The Daily Messenger from Canandaigua, New York on July 20, 1939 · Page 1
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The Daily Messenger from Canandaigua, New York · Page 1

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Thursday, July 20, 1939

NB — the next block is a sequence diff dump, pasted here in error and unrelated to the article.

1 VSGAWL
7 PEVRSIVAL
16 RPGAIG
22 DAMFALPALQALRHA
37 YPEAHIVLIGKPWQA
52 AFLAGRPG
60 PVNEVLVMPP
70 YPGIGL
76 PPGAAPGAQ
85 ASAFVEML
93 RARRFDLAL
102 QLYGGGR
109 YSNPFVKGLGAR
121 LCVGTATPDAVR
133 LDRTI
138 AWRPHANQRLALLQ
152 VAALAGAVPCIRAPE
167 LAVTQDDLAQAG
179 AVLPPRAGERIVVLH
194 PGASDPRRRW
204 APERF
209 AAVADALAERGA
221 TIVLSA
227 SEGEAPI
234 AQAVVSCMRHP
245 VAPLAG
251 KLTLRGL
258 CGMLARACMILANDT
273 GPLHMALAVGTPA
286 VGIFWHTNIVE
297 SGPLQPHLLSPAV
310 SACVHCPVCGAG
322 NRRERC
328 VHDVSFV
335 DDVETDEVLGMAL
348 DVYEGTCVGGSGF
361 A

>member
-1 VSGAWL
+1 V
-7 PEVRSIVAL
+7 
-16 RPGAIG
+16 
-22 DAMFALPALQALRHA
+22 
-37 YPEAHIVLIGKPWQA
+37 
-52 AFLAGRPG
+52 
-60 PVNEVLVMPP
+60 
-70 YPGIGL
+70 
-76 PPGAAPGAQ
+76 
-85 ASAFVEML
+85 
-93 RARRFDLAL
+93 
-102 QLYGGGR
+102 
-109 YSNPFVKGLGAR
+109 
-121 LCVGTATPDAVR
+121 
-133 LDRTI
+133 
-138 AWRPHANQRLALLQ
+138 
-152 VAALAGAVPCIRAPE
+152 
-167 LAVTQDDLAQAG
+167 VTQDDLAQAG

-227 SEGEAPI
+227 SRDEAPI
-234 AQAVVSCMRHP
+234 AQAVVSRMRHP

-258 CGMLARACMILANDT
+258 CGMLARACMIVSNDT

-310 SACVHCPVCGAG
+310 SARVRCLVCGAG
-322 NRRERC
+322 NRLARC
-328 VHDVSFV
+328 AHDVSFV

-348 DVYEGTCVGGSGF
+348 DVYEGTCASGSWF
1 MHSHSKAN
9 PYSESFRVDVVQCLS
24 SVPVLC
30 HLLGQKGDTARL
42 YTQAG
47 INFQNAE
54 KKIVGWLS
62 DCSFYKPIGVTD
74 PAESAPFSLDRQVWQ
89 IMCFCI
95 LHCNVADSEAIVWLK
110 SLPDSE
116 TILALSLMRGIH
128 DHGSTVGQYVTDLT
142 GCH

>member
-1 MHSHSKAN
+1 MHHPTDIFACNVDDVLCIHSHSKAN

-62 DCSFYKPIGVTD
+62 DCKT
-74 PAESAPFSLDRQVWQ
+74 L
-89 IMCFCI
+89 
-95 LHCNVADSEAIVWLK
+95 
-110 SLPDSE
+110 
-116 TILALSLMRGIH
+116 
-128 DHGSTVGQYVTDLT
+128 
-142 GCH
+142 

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·y ·· v v i t . 25, I Daily Retderi More OoUrio Cowtty tvMIen than ·By other OnUri* County paper. Established in 1797. Vol. 14--No. 168. TheWaiar tie Uaiftt g^* EMM* CANANDAIGUA, N. Y., THURSDAY, JULY 20, 1939. Single Copy, 3 Cents POLAND TENSE AFTER BORDER SLAYING r- GOP Agrees To Action On Lending WASHINGTON (JP) -- Republican leaders joined Democratic chieftains today in seeking prompt action on President Roosevelt's $2,800,000000 ·nding bill so that Congress can gc home'socn--perhaps by July 29. Senator McNary (R-Ore) advised Democratic Leader Barkley (D-Ky) that Republican senators would cooperate in any move for a quick showdown vote, even though most ol them oppose the legislation. It was reported authoritatively that Representative Martin (R-Mass), House minority leader, had made a similar agreement. With the thorny neutrality issue definitely shelved for this session the lending program remained a: the chief barrier to speedy adjournment. Mr. Roosevelt was disclosed tc have agreed to expand the program to include additional authority for the RFC to insure business loan which hold a "reasonable prospect' o/ repayment. Senator Mead (D-NY). author o: legislation to provide government insurance of small loans, disclosed he was confe-ring with Chairman Mar- rir.er S. Eccles of the federal reserve heard en a proposal authorizing the board to lend up to $270.000,000 to small businessmen, with the president. Administrator Jes=c Jones of the federal lending agency and Chai~man Emil Schram of the RFC. They said afterward that Mr Roosevelt proposed an educational campaign to show banks and business men what the RFC can do in insuring loans. One Concession Made Senator Barkley, author of the 'lending bill, made one concession to] opponents by agreeing to eliminate j a provision calling .for a permanent revolving fund. Under Ris" proposal money repaid on Joans would be| turned over to the treasury instead j of being put aside for future re- ler.ding. Although both Barkley and Senator Minton. Democratic whip, said they were "shooting at" adjournment by the end of next week, cloakroom conversations were dominated! by talk of a special session to settle | the neutrality question. Most w e l l - j informed senators held the belief that Mr. Roosevelt would call Congress bnck at once if a new crisis developed in Europe. The president and Secretary Hull l.ad pleaded for immediate repeal o. r the arms embargo against warring nations, but agreed at a White House conference Tuesday night tr postpone action until the next session. Authors of proposals to restrict commerce with Japan, however, were hopeful of a vote before adjournment. Senator Pittman (D-Nev) has introduced a bill to authorize em- barpoc; against Japanese goods- while Senator Vandenberg (R-Mich has called for abrogation of the 1911 treat" of amity and commerce with! Japan, after the specified six incnths' notice. i Pittman said he expected a state dcpaKmenl report on his bill before the end of the week. Vandenberg told reporters that hi: esoluiion was "an orderly, legal ay" of putting Japan on notice that this country might take commercial steps against her. Stolen: $14,871 Assirtant Cashier Albert Klein stands in the vault doorway of the Raritan, N. J., State Bank, showing how four robbers locked six customers and two employes in the vault before escaping with $14,871. A time lock saved $20,000 more. One man threatened to shoot Klein. TO OUST BRITISH WORKERS SHANGHAI WPi -- Japanese in North China have started a cam- · paicn to eliminate all remaining: British employes of the Pciping- Mukdcn and the Tietitsta-Pukcw railways, it was reported today by Chinese at Tientsin. 100 PATIENTS EJECTED FROM CHINA HOSPITAL TSINGTAO, China (JP) -- About 100 Chinese patients and 75 em- ployes of the China Inland Mission Hospital at Kaifeng were reported to have been ejected by police in last week's anti-British campaign at the Japanese-dominated capital of Honan province. Accounts of the week's events were brought to Tsingtao by British missionaries and Chinese coworkers. All British residents of Kaifeng were reported driven out in the campaign carried on by the local Chinese regime apparently with the sanction of the Japanese army. An ultimatum demanding their departure expired yesterday. All British mission compounds were isolated last week. Food supplies were blocked and entrance even of scavenger coolies was denied. At the week's end the Anglican Mission Hospital was emptied of patients, nurses and doctors. The patients most needing attention were taken into the American Southern Baptist Mission despite a warning to its Chinese employes against caring for them. Americans in the Baptist. Free Methodist and Catholic Missions were not threatened, it was said, but their Chinese colleagues were constantly menaced. Members of the American community appealed to Japanese military authorities on behalf of patients in the Inland Mission Hospital and were told the Japanese knew nothing of the anti-British campaign. The Kaifeng refugees said the Chinese police at first were inclined to be lenient in the isolation of the British compounds but after they had been threatened with death they enforced the blockade strictly. Parley Seen As New Aid To Refugees WASHINGTON (JP) -- President Roosevelt's invitation to leaders of the international refugee movement for a White House conference was seen today- by some officials as reflecting a desire to include other governments to shoulder their share of the refugee burden. They believe that the President, who with Secretary Hull originated the international organization to help German and Austrian political refugees, will take this occasion to bring home to other governments the necessity for greater cooperation. He can point out to the 31 other countries represented on the inter-governmental committee, with headquarters in London, the fact that the United States is cooperating to the full extent of its capacity. The immigration quota for Germany for the fiscal year ending June 30 was entirely filled and about 6,000 more Germans came in outside the quota, making the tota? about 33,000. About 95 per cent of these, it is estimated, are Jewish refugees. Officials here say that if other governments would accept German refugees in the same percentage the refugee problem would be an easy one. By Sept. 8. the probable date of the White House meeting, two American committees will have made their reports on possible places for Jewish refugee settlement -- the Philippines and San Domingo. An Anglo - American committee al| ready has investigated British Guiana and a British committee has checked up on Rhodesia. The inter - governmental committee has been functioning for a year. During that time about 150,000 Jewish refugees have left Germany. Australia took 5.000 as part of a three - year program. Brazil and Argentina took several thousand. Large numbers have been given temporary homes in various countries until they could find perm- Fugitive Trapped Jack Russell, 39, escaped inmate of the Oklahoma penitentiary, shown after his capture at Ozark, Ark., where a sheriff tricked him into leaving- his refuge. Russell, charged in a Federal warrant with the kidnap-slaying; of William S. Hamilton during his flight, was returned to Oklahoma Prison. ATTORNEY AIRS NEW CHARGES AT BRIDGES TRIAL New Threat Faces WPA; Strike Ends ROCHESTER {JP -- In the face o! p. scheduled mass demonstration against works project administraticr. job eliminations. Rochester official:. planned today resumption of strike- closed jobs. As the Workers Alliance called all WPA employes to walk out in a statewide demonstration, Robert Q Hofiman, district supervisor, said 20C workers have been called bacA or. three projects closed by the strikt two weeks ago. The workers were to report undei police protection, Hofiman said, announcing reopening of the projects as the "first step to end total suspension of work." He said other- would return to their jobs later h the- week. At the same time. Lester W. Her zog. upstate WPA administrator, es- t.mated in Albany "not more thai 200 workers'* throughout the state would respond to the Workers Alliance pleas to cripple WPA. DIES SAVING DOG SALT1LIO. Miss. i/Pi-- Five-year- old Roma L«r Bell dashed onto a highway Jo save his dog from the wheels ol a -track yesterday. TThc truck struck the boy, killed him in- FIVE ARABES SL.MX JERUSALEM U 5 ) -- Five Arabs were kiHcd today and four were wounded in a new outbreak of anti- Arab violence in the southern dis- Urict of Palestine. Two were killed in Tel Aviv, two were uxnmdrd in Bchovolh: one was hilled and twc were wounded in 'I* \ I CAREFUL DRIVERS Youth, 11, Rejoices At New Chance For Life After 42nd Transfusion ELDOM SKID C«**cii ERIE. Pa. i/Pi -- An H-year-o33 boy who 42 times ha,s submitted tr blood transfusions in an effort v. fheok f deadly streptococcus infection rejoiced today at news thai f-v- ny day ihe lives the more hi: rh^ncr* oi recovery increa^r. Plucky Donnie Ryan, of nearby City smiled anrJ joked wjlh afJfT recciiing more JSwn tt pint oT blood in his latest lran«- fnsSon from J. R. Clepc of Toledo O., a mortician who survived thr rare fclooa slrcain infection from which the lad is suffering. Few recover from the malady ano few live as ions; as Donnie has but attending physician Dr. N. T. Gil- Itttc said he was more optimistic about the boy's chances than at any time since, he w/as stricken ill two rears ago. anent entry into other nations. HOUSE VOTES NLRB INQUIRY WASHINGTON (JP) -- The House voted today a sweeping investigation of the National Labor Relations board. On a test vote the House rolled up the majority of 258 to 131 in favor of the resolution. The action came after an hour of bitter debate on the technical question leading to a vote on the main issue of whether the inquiry should be ordered. The resolution creating the five man investigating commission was put through by an almost solid group of Republicans and a large group of Democrats. The measure, by Rep. Smith D- Va.) called for an inquiry to determine whether the new board to administer the Wagner labor act should be crested and what effect the board may have had on employer and labor relations. Marion Talley Awarded Custody Of Daughter NEW YORK i.-Pi-- Aftor a toiler court fight during which ?he and her estranged husband accused cadi other of moral turpitude. Marion Talley has been provisionally a- »vardcd custody of her 4-jvar-oW daughter Jor nine months o! each SAN FRANCISCO (JP) -- Defense attorneys at the Harry Bridges deportation hearing levelled a renewed attack today on Aaron Sapiro, government witness who testified' Bridges once boasted he was "running the'Cbmhiunist "party." -' The dapper, sleek-haired Sapiro. an attorney himself, was a wary witness on cross-examination, but in his direct testimony yesterday he v.ent further than anyone yet produced at the Department of Labor hearing in describing the Australian-born labor leader's asserted close connection with the high command of the Communist party. Sapiro quoted Earl Browder. general secretary of the Communist party in the United States, as calling Bridges "one of the hardest mem- ijers we have to handle in the party.'' He said Browder told him. in an i interview in August, 1936, at Los' Angeles, that Bridges, as head of the Longshoremen's Union, provided jobs enough for Communists to "support hall the party" on the Pacific coast. | "A great deal of actual money and j support, and powerful support, comes through Bridges." Sapiro quoted Browder. "and we don't liks ! tc fight with him. but I will give i orders that he line up and that they make a united front so far as the shipowners are concerned." Sapiro's interview with Browder concerned differences between Bridges and Harry Lundeberg. head of the Sailors' Union of the Pacific. now an AFL union and long at loggerheads with Bridges" CIO maritime organizations. Sapiro represented Lundeberg and the sailors" union in various local actions. WPA Mars Meeting NEW YORK OP)--More than 400 police were assigned to Columbus Circle today to guard a mass meeting of WPA workers called cut in a cue-day work stoppage by the Workers' Alliance, union of WPA employes and the unemployed. The stoppage was ordered in pretest against the dismissal of WPA employes who have been on the rolls, more than 18 months. Approximately 75.000 are being dropped here at the rate of 2.000 a day. Leaders of the Workers' Alliance said 30,000 to 40,000 of the city's 147 : 000 WPA workers would leave their posts to join in the mass demonstration. They planned to hang in effiay Chaii-man Clifton A. Woodrum (D- Vo) and John E. Taber R-NY. r, member of the House committee investigating WPA. Officials of the WPA Teacher;/ Union (AFL) said that 8.000 of the 15,000 employes on WPA education projects here had participated in a half-day work stoppage yesterday protesting further dismissals. A request by H. Ralph Burton, chief investigator for the House appropriations sub-committee investigating the federal relief agency that Lieut. Col. Brehon B. Somervell. local WPA administrator, furnish him a list of the names of WPA workers who joined in the work stoppages was denounced by the Workers" Alliance as "an invasion ol civil rights." Willo Sheridan, 23-year-old Michigan girl who came to New York City armed with a letter of introduction from GOT. Luren Dickinson, critic of Manhattan's "sinfnlners," shown-as she danced at a night club with socialite Lawrwence Baker. Miss Sher- idcn opined New York isn't "a very wicked city." COMPENSATION OFFICE URGES AID OF POLICE Navy Recruits Former Gobs In New System WASHINGTON UP) -- The navy started today recruiting a "minute man" force of several thousand former sailors, corresponding to the army's new enlisted reserve. It will be composed of men who have just completed a term of active duty or have been out of the navy less than four years. The force will be available to complete the crews of warships quickly in the event of war. Most warships operate in peace time with only about 80 per cent of full complements. Murphy Hits Dickinson Speech Against Liquor Attorneys for Ado3jjb Bekstr.im. taisband and former voice instructor ol the sintar. said he would appeal Ihr decision if it is approved by -?u(fpr Alfred FrantatfhaJor. now on vacation. The award, announced yrMwday by R/clcw Richard P. Lydcm. jsrant;. ErkMrom ruslody rii 1hr child, ra life Su^n by hrr mother and Brlly Rut.h by her father, for the remain - ir»c three months. It provides that Miss Talley post a *25,000 bond lor Jfl yeans to -fniaranlcc terms of the decision will be earned out. WASHINGTON" W -- AtUff- , iwy General Murphy branded today "indefensible and abso- InUly unjust" remarks by Gov. L*rai I). DkkinttHi, of Mich- j iga.n. in which Mrs. Franklin j D. Roosevelt's name was linked j to drinking- habits. Famous Buffalo Bone Specialist Succumbs BUFFALO ·.·T-. -- Dr, lMv:ard M. Dooley, 75. bonr .Margery .vp died torSay after six months" For more than 20 years. Dr. Doolev. a native of Mwiden. Corm.. served at various periods as chief swnjtron at the Sisters" Emergency and Mercy Hospitals here, and as chief surgeon for the Buffalo division of the Erie Railroad. He was a graduate of Pordham and Niagara Universities and the University of Buffalo Medical School. LANSING. Mich. I.T 1 ' -- Gov. Luren D. Dickinson took to the airwaves last nicht in his one-man crusade a.cainsl liquor and what he says are ite attendant evils, but his voicr was earned to a smaller audience than he had hoped. Arrangement,? had been made for the 80-year-old Republican 1o speak i over nine station* of the Michigan ! radio network, but. only the Lansing Malion in whose studio he read j his speech sent it through the j ether. j None of the othr-r stations | wived advanef copies, of the dress, and network executives Detroit explained it was a rale of the chain that the manuscript of any talk had to be approved before it could be broadcast. The network's key station, at Detroit, reported receiving many telephone protests because it cancelled jOov. Dickinson's speech, which he I said was the first he had ever rend in a Ion; career of campaigning, read- at lecturing and Sunday school teach- injr. The theme of his talk was similar to his now noted statement of last week 'deploring "high life" at the national conference of governors in New York State a few weeks- ago. but it covered a wider field and was less picturesque. Referring to that statement. Dickinson said "in the main" the governors' conference was attended by "hiuh class peopk" and that those whose conduct he had condemned constituted a minority. The governor said the "ladies and men" he saw drinking at the conference "were not intoxicated, as might be inferred. "Why? I do not know, unless it micht be that they learned the formula advised by a prominent- lady of our nation just "before liquor came back after orohibit-ion. when she made a statement, to ycunc »irls who would avoid briir.: called prigs. "She said: 'The average girl of today faces the problem of learning very young how much she can drink of such things as whiskey. gin and so forth and sticking to the proper quantity."" At a press conference preceding the broadcast Dickinson attributed the statement to Mrs. Eleanor Roosevelt, wife of the President. ALBANY (JP) -- Because workmen's compensation insurance claimants frequently make "violent scenes," there, department officials are seeking protection for their offices. "During the course of the year quite a large number of persons who feel they did not receive as large an award as they were entitled to call at the office to protest violently." Victor T. Holland, assistant state labor commissioner said. It was the most recent of these, a tift yesterday that forced bureau officials to call state office building guards to forcibly eject an unsatisfied claimant, that led to the request for police protection, he added. The commissioner said Joseph Ferrari. 41. of Poughkeepsie, was removed from the building when he became argumentative while seeking information on a $320.83 compensation award. He said no charges would be mafie. Last Fall, the department obtained police protection for its hearings in Albany when referees complained they had difficulty in maintaining order. The practice. however, has since been stopped. Several years ago. Holland said a disappointed claimant attacked him in Troy, later coming to the Albany office where he fired five shots "into the ceiling. The commissioner said he would make his request for protection to Major John A. Warner .superintendent ol State Police, and Chief of Police David Smurl of Albany. Ex-Husband Faces 4 Counts In Kidnaping NORTHAMPTON. Mass. ·? -- Fficinn four c3ifl"errn1 charges. James J. Kehoe. 24. accused of abductinc !·]; divorred wile- from the .-idr ol h'T piesenl husband arri holding her 'I'.r 24 jjours. was summoned ' ini.0 Dis'.nrt Court loriav Jor ar- rpicmr! ( "rj t . Si.n-r- poijri. Lieut rn.firji John Mc- I. , --,1 ;_'.'Tj -i yj _aKl Kehw b; : 4d been book- r-ri on rnarr.'fs ol kionnpwc. unlaw- Ini T: .-I-,-!-. 1 si on ol a dfirjserouf. weapon . r'/^br-;" T.-hilr rnrnrcl and lar- n r . v ·', :· TTVOivrr. He was arrr^tfd j-j, ,! i n i j - n - ' r-nbm la.-l rr.chl aboui 2 r i rniif. Jrrim t h r wrne ol thf al- ii w. r : J wj'liriri Vvji]-; j-jji-j-j b r ' arreMms riflic-TT's Warsaw Official fjM Jailed in Danzig; Officer Arrested WARSAW {JP) -- The fatal shooting of a Polish border guard near the Danzig frontier today intensified the strain on Polish-Danzig relations, but foreign circles believed Poland would do everything possible to localize the incident. It was assumed full indemnity for the killing would be asked. A report that the Danzig Senate was prompt in expressing regret was seen as a potential factor to smother Polish feeling. Warsaw Official Sentenced The sentencing in Danzig of a Warsaw city official to 14 months imprisonment and the reported arrest by Free City police of a Polish irmy officer brought another strain .n Polish-Danzig relations. ARABS KIDNAP AMERICAN, ASK $5,000 RANSOM CLEVELAND (/Ph-K. V. Ludlow, brother-in-law of Gerould R. Goldner, Christian Church missionary reported kidnaped by Arabs near the .Dead Sea received a cablegram today from Dr. Jacob Goldner, the missionary's father, saying "Gerould is safe." "The cablegram was sent from Jerusalem and signed 'Dad'," said Lndtow. "It was the fiist word we had from him." JERUSALEM (IP) -- G. R. Goldner, 29-year-old Akron, Ohio, missionary, was reported by his -father today to have been kidnaped by a band of Arab rebels near the Dead Sea for $5,000 ransom. The elder Goldner, also a clergyman, told authorities he, too, had been captured but had been released to return here to arrange the ransom. A strong detachment of British troops began to search through the hills. The father and son left Jerusalem on donkeys Tuesday for a trip U: Mar Saba, an ancient settlement between Bethlehem and the Dead Sea. Near Mar Saba, the Polish authorities in Danzig were said to be making a protest to the Danzig Senate in both caiei : · The officer reported arrested was identified as a Colonel BOtoocihttl No reason was given for bb detection. The Warsaw official to J. Gotaa. director of the municipal automobfle repair shops. '-:·;' ' f Golcz was arrested a week ago when, Poles said, he drove his car onto Danzig territory by mistake while supervising the testing qf some new trucks on the Gdynia-Dftntig highway. ' v, ·:/' '-'··· Allegedly found carryingT^lC revolver, the Warsaw man irai: sentenced oh charges of smuggling arms into the Free City. . . v ··'--' ;'. Restore Confidence LONDON (JP) -- Prime Minister Chamberlain asserted today 4 *thert is every indication that Brittftn's newly-regained power is resionbg confidence to Europe and in those countries which desire to llvjplii peace and security/' -. r 4 He expressed this optimistic Vtow of the international picture in a letter urging voters to support OefcJi Pike, government candidate far .-a seat in Parliament in the Colne bye- electfon. . : :y^' "The National government," Chamberlain said, "has madertt clear to the world that it'is resofut*-- ly opposed to any attempt to JoMBit settlements of international dispute by force. While we beheve that tttSrs are no problems wbkh solved by peareful meansy not flinch from any - steps' wbfcfa may be necessary to solemn pledges to resist "Our armament program, unatr which our defenses have attained t high bUmdprfl-iii rtftusUt-gfjQ^-Si?..' flciency, has no aggressive design. Its object is to safeguard'our interests and those of the empire, to aid our allies and to play our part effectively in preventing war." ; : '..": Some circles had a more pessimistic outlook. " --;--· elder Goldner said, they were set upon toy I a large Arab band. 1 Royal Air Force planes joined police and soldiers in the search. United States Consul George Wadsworth participated in the rescue plans. Goldner has a wife and child in Akron. FDR Economy Move May Save Over $80,000,000 WASHINGTON JP) -- Federal fiscal experts, estimating that President Roosevelt's plan to reduce the government payroll might save upwards of $80,000.000 a year reported today he was seeking "teeth" for his order to assure compliance The president told reporters Tuesday that he proposed to economize by not filling vacancies caused by ; the resignation, death or retirement 'of federal employes who could be I spared without impairing vital gov- jcimncntal functions. I The plan was tried as recently as 11937. when Acting Budget Director I Daniel W. Bell impounded parts of i each appropriation. It failed, how* : tvcr. to save - the 10 per cent requested in a congressional rcsolu- 1 tion. because most agencies later 3t-rsuadcd the president and Bell to release some of the impounded mon- ev See Axis Gala ; PARIS OP] -- French obsermi voiced disappointment today oror President Roosevelt's enforced abandonment of neutrhlity law «!· vision until next year and expressed the view it tended to increase; risks facing France and GHmikt' Britain in Europe. "^1:11:1^ The failure of Praties and. Britain to put through a mutuaTas- sistance agreement with . . Soviet \ Russia and the British-Japanese controversy added to anxiety. ' ' ' French sources connected recent reports of an imminent accord between Germany and Poland. the Free City of Danzig wttn gresskmal refusal to put President Roosevelt's repeal of UN) American arms embargo. ,, _ The reports of an Impending Danzig settlement, later dented in both Warsaw and Berlin, were credited with causing a rtae on the New York Stock Exchange and ion believed by some French qtmrtea to have been inspired by with the intention of American isolationist . damaging British and French with Poland. Mr. Roosevelt was ap the French press but the of his opponent* was found "difficult to understand, despite the empire of netty interests MMfc as coming presidential campaign.'' ' Brink Of Precipice End Of Trail In Hunt For Missing Boy, 12 v.nj-; 2~ v. ho rnvorcTTl Kehrr six L,.r? ··:· M-hm he "«as sentenced i n SCT-.T. a rc.'ormat-ory term on a b u r i l M T v cii.irge. Officers said she TREASURY RETORT WASHINGTON i/Pi -- The position of the treasury on July 18: Receipts. $9,511,361.43; expenditures, $19.666.51558: net balance. *2,704,893.320.06. i MILLINOCKET. Me. uT) -- A traiJ j ·u'.hich ended at the brink of a precipice Irf1 icarchcre today with Mt- Uc hopr lor the safety of Doun Ftndltr. 12-year-old! Kye N. Y.. lad ·a ho has been Host on Maine's highest mountain since Monday. In n desperate effort to find the boy. however, posse leaders massed rm-ir best climbers at the foot of thf shew Mount Katahdin precipice to the: fds-" of which a bloodhound traded tho boy la*t night. Only ihf strongest, most wiry more Jhan 100 volunteers re assiijncd to the job of combing in? tangled scrub ' growth and | jumbled roc): formation under the i 400-foot "Saddle Slide." not far below the cloud-drenched mile-high summit. The boy's haggard, nerve-tautened father waited at a base camp,! "trying to make my»eJf believe there's still a thread of hope," Bond Leader Fic« Dmnkeness Charge WEBSTER. Mass. fi -CbMBjed with drunkenness and the «st 0* profane language. Fritz Kutm. leader of the O*nnan-(MMlfc«ii Bund, was docketed to spy tar In Webster District Court today far arraignment. Motorcycle Officer Henry who arrested the Bund taKta day morning, declared came abusive and profane the officer stopped Kuhn's insist that a man who ws should drive the automobile. Plasse said he held the keys an- iil * man who was entirely softer claimed them. A$ the car drove off, the officer awerted, Kohn trade some uncomptitneMBiy remarks which caused Plaase to arrest him. Kuhn was held lot about low hours before being released in *M bail. GUARD KAILS SAVE TWO HAJUUSBURO. P». -*·) -- «Ut* motor policemen credited rails along steep Hill tonight with York residents fro» sertow injury when ttwtr out a tire. The and his dauejiur^ Mrs. . sen, both of swsiWlsx W. 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